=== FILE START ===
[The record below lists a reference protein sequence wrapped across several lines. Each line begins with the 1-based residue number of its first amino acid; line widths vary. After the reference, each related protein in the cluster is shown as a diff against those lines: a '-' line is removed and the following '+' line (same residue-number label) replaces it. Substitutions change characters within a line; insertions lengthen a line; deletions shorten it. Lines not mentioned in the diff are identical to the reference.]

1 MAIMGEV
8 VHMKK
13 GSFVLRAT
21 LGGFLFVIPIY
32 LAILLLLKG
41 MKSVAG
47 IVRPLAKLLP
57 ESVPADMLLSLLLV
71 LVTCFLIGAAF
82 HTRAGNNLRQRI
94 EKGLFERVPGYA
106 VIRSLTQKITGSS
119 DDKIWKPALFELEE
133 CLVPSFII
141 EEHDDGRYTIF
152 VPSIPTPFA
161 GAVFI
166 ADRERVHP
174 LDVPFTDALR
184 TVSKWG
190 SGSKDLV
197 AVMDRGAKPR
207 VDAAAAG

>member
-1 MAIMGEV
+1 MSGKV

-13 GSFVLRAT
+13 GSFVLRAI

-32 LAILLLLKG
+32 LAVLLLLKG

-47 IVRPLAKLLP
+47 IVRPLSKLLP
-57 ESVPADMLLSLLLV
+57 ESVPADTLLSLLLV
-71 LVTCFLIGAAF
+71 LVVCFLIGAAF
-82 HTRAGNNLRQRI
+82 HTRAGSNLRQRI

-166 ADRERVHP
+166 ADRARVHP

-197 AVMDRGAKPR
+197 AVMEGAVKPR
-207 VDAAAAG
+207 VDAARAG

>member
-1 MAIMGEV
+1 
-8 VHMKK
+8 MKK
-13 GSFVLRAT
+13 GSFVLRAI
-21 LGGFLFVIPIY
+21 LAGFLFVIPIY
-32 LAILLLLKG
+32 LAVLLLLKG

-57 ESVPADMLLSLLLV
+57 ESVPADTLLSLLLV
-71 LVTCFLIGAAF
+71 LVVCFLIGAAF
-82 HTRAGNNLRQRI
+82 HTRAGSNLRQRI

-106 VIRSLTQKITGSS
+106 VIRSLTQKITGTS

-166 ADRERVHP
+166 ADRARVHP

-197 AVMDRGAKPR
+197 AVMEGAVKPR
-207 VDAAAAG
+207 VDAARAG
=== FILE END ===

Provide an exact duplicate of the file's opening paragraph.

[The record below lists a reference protein sequence wrapped across several lines. Each line begins with the 1-based residue number of its first amino acid; line widths vary. After the reference, each related protein in the cluster is shown as a diff against those lines: a '-' line is removed and the following '+' line (same residue-number label) replaces it. Substitutions change characters within a line; insertions lengthen a line; deletions shorten it. Lines not mentioned in the diff are identical to the reference.]